Two Great Resources for All Things Member Care and Missions

2164279407_666969752a_tMissionary Member Care
I recently found out about an ebook by Ronald L. Koteskey, Missionary Member Care: An Introduction. Koteskey and his wife, Bonnie, have served in member care for over 16 years and share this and other “resources for missions and mental health” at the website Missionary Care.

There is a wealth of useful information in Missionary Member Care‘s 169 pages, but the parts that interested me the most were

  • An overview of the trials faced by the “father of modern missions,” William Carey, and his family. (I’d read about some of what they went through, but hadn’t known the full extent of it.)
  • The writings of other early missionaries, revealing their struggles and their need for member care.
  • Numerous books and websites dealing with member care.
  • Information on a number of member-care organizations.
  • A list of conferences for member-care givers.

And the second great resource? That’s where I heard about Missionary Member Care. In case you’ve never seen it, it’s Brigada, a weekly “web journal offering resources, strategy tips, tools and ‘hacks’ to Great Commission Christians.”

There are a couple ways to read Brigada, edited by Doug Lucas, founder and director of Team Expansion. One is to go to the website, where the newest issues are displayed, as well as a link to the archives, with issues dating back to 1994. The other way is to join thousands of other subscribers by signing up for weekly updates.

Brigada‘s information comes from a myriad of sources, and if you’d like to submit your own items for publication, you can do that, as well.

[photos: “Number One,” by John Ayo, used under a Creative Commons license, and “Copper Number 2,” by Leo Reynolds, used under a Creative Commons license]



These Newsletters Aren’t Sent Either

3742918775_f3b2aee5be_mRuth E. Van Reken’s honest revelations in Letter’s Never Sent has me thinking about all the missionary newsletters I’ve written and read. Missionaries are a good group for emphasizing the positives and putting a good spin on the negatives. Newsletters just aren’t a safe place to share deep struggles, especially when many of the readers are current or potential donors.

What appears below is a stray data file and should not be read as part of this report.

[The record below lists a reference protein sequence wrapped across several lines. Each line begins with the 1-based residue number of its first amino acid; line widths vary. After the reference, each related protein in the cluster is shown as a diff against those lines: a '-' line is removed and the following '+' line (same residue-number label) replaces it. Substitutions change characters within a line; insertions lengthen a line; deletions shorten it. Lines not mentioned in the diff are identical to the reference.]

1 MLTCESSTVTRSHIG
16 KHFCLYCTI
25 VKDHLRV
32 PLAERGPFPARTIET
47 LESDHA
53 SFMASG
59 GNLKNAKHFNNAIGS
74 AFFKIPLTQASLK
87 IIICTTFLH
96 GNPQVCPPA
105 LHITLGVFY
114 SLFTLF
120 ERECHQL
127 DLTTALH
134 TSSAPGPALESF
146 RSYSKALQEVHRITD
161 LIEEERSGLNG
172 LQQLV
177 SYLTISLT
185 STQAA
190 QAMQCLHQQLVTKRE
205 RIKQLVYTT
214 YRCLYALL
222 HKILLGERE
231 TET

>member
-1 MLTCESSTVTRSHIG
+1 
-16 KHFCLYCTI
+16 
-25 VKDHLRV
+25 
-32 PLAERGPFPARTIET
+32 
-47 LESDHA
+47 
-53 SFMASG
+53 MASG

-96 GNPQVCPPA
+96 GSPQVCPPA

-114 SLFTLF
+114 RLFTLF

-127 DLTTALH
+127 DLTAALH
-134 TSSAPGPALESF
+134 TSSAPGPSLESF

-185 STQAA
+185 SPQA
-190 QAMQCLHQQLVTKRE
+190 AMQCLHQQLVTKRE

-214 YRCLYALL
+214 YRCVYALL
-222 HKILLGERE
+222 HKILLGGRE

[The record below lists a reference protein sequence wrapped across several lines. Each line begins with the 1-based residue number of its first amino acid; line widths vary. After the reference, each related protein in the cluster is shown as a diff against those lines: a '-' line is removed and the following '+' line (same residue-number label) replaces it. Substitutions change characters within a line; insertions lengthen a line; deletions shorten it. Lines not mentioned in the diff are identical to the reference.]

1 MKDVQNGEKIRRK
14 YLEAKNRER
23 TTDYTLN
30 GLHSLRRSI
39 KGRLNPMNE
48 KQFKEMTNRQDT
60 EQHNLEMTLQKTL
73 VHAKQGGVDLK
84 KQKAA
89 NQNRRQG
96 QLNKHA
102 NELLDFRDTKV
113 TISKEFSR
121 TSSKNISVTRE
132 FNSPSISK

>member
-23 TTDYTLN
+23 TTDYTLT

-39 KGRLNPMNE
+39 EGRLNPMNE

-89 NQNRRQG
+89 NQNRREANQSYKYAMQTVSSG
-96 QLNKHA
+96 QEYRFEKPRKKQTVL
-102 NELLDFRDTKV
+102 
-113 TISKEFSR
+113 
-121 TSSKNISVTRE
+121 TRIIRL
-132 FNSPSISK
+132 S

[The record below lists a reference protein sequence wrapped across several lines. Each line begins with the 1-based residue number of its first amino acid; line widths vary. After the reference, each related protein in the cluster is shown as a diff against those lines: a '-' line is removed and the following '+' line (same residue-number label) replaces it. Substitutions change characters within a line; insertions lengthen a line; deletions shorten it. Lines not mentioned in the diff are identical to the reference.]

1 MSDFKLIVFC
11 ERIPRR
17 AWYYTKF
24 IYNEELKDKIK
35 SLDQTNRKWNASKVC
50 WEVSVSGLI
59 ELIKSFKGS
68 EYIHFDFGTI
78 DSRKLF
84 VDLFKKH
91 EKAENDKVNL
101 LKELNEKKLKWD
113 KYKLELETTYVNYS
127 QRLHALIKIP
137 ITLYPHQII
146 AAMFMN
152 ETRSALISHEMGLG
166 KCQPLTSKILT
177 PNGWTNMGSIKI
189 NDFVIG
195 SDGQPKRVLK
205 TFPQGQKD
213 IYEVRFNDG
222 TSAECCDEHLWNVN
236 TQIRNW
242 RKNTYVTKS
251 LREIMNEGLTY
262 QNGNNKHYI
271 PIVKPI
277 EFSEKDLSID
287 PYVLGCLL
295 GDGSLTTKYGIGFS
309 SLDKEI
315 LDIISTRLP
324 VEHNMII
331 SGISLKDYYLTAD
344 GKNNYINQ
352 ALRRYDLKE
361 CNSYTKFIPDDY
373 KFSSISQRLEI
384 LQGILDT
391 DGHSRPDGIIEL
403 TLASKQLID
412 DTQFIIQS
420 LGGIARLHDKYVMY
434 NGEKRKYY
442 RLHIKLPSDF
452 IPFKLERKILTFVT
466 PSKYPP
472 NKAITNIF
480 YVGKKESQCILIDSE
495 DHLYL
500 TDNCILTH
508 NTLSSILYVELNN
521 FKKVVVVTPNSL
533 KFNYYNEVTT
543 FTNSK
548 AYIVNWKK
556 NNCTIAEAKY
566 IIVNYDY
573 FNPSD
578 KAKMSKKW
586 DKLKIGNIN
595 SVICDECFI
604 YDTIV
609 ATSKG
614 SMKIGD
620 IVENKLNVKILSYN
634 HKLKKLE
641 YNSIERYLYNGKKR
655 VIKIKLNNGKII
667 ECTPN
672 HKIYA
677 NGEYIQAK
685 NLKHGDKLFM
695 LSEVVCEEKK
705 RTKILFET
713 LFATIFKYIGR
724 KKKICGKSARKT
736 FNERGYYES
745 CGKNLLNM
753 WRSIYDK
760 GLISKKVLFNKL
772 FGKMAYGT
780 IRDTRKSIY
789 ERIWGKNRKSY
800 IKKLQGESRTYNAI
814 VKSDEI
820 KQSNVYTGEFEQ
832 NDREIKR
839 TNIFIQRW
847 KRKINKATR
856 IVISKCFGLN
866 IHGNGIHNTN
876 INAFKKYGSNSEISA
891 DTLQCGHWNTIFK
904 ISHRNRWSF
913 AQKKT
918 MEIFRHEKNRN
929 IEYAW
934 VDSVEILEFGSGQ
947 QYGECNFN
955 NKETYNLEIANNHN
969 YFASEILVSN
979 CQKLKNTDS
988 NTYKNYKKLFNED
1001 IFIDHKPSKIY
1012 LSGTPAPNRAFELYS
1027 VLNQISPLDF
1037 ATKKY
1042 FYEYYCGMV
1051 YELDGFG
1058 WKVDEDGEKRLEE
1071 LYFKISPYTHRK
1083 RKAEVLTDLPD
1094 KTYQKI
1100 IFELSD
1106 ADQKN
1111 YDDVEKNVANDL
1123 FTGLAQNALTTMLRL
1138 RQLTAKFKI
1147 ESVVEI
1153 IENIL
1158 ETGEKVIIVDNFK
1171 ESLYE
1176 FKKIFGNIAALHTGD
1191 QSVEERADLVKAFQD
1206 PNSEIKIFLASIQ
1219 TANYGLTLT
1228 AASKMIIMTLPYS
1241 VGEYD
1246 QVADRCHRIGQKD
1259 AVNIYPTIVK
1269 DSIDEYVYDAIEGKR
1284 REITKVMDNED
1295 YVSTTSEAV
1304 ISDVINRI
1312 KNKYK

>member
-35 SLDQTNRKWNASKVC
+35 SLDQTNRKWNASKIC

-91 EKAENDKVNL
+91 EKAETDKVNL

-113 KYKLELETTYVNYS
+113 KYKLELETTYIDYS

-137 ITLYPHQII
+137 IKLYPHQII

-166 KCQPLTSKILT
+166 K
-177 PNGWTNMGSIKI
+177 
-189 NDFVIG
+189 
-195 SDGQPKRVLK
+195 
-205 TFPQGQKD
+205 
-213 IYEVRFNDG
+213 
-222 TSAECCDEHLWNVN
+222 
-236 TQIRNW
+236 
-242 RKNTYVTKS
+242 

I’m not saying that every newsletter should be filled with pain. I’m not even saying that every missionary has enough pain to fill a newsletter. What I am saying is that if the only things you know about missionaries come from newsletters, presentations, and answer-the-routine-questions conversations, then you don’t know the whole story. And what I am saying is that if you are a missionary who is hurting, you are not alone in what you’re going through.

In fact, if you’re any kind of cross-cultural worker or a Third Culture Kid or a trailing spouse or an expat or a repat or a soldier overseas or a family member left behind, and if, at one time or another, any of the following could serve as a heading for your next newsletter or blog or prayer update . . . believe me, you are not alone.

Nobody cares.
God has been silent for a long time.
This was a mistake.
I’ve changed, and I don’t like who I’ve become.
I feel betrayed.
I’m overwhelmed.
I don’t care anymore.
I think I’m going crazy.
Where is my joy?
I wish I could die.
I feel like a failure.
I’m afraid.
I’m lonely.
I’m angry.
I’m disappointed in myself, and I think God is, too.
I don’t belong.

Let me say it one more time: If this is where you’re at or where you’ve been, You are not alone.

And I hope you’re never, ever left to feel as if you are.

[photo: “Creativity,” by Mark van Laere, used under a Creative Commons license]

“Letters Never Sent” but, Thankfully, Published Instead

It’s been 25 years since Ruth E. Van Reken125933835_e355fbcad2_m first published Letters Never Sent, but I hope it doesn’t ever become a book rarely read.

Following her experiences as a Third Culture Kid, born to missionary parents in Nigeria, and later as a missionary to Africa herself, Van Reken wrote a series of “letters,” to her mother and father, and to God, expressing feelings that earlier she wasn’t able to fully share.

While it would be easy to assume that the details of Van Reken’s story are dated—the book begins with her trip to boarding school in 1951—her expressions of honest emotions cut through the years and show the wonderings and pleadings of a heart that beats in many missionaries and their children today. But it is a heart that is all too often hidden and quieted.